Play

Play may refer to:

  • Play (activity), enjoyed by animals and humans
  • Play (theatre), structured literary form of theatre

Play may also refer to:

Read more about Play:  In Films, In Games, In Literature and Publications, In Sports, In Television, In Computers and The Internet, In Other Uses

Other articles related to "play":

Cincinnati Bengals - Contributions To NFL Culture - No Huddle Offense
... By quickly setting up for the next play (often within 5–10 seconds after the last play despite being afforded 45 seconds) this hindered the other team's defense ... for substitutions (if offensive substitutions are made) If a player's injury causes the play-clock to stop, the player must sit out at least one play and Charging a time-out to a ...
Arthur Miller - Works - Stage Plays
1949) An Enemy of the People (1950, based on Henrik Ibsen's play An Enemy of the People) The Crucible (1953) A View from the Bridge (1955) A Memory of Two Mondays (1955) After the Fall (1964) Incident at ...
Zsuzsanna Budapest - Play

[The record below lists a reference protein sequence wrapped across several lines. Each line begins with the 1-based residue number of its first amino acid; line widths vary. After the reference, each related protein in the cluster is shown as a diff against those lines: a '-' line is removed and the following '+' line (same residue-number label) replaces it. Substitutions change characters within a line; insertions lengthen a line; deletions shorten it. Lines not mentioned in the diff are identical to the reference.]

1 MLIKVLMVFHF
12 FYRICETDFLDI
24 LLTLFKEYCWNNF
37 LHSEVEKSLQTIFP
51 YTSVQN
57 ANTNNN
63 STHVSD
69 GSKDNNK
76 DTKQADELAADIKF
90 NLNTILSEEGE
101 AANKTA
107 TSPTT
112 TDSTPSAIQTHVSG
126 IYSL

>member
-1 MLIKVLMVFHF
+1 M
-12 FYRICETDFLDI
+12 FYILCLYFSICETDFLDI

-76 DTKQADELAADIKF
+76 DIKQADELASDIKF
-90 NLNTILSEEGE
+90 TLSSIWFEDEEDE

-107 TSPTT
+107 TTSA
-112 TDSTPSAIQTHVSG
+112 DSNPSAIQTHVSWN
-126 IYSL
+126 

... The Rise of the Fates A Woman's Passion Play 1976. ...
Friedrich Dürrenmatt - Adaptations
... His story, 'Die Panne' (Traps) was adapted into a Marathi play, Shantata! Court Chalu Aahe (Silence! The Court Is in Session) by Indian playwright, Vijay Tendulkar in 1967, and since then ... His play 'The Visit' has been adapted and Indianised into a play called "Miss.Meena" by Chennai based theatre group called 'perch' ...
Il Capitano - Variants - Scaramouche
... In the play, the historical figure is portrayed as a violent, easily-angered braggart who is sensitive about slurs on his considerable courage, his rural Gascon heritage, or his ... An unnamed soldier in a short play by Miguel de Cervantes called The Vigilant Sentinel matched this character to the letter ... In the play he waits, bespectacled and wearing ragged clothes, desperately trying to frighten away any rival suitors from the house of the girl he wished to marry ...

Famous quotes containing the word play:

    O never give the heart outright,
    For they, for all smooth lips can say,
    Have given their hearts up to the play.
    And who could play it well enough
    If deaf and dumb and blind with love?
    William Butler Yeats (1865–1939)

    I would suggest that barbarism be considered as a permanent and universal human characteristic which becomes more or less pronounced according to the play of circumstances.
    Simone Weil (1910–1943)

    The actor is too prone to exaggerate his powers; he wants to play Hamlet when his appearance is more suitable to King Lear.
    Sarah Bernhardt (1845–1923)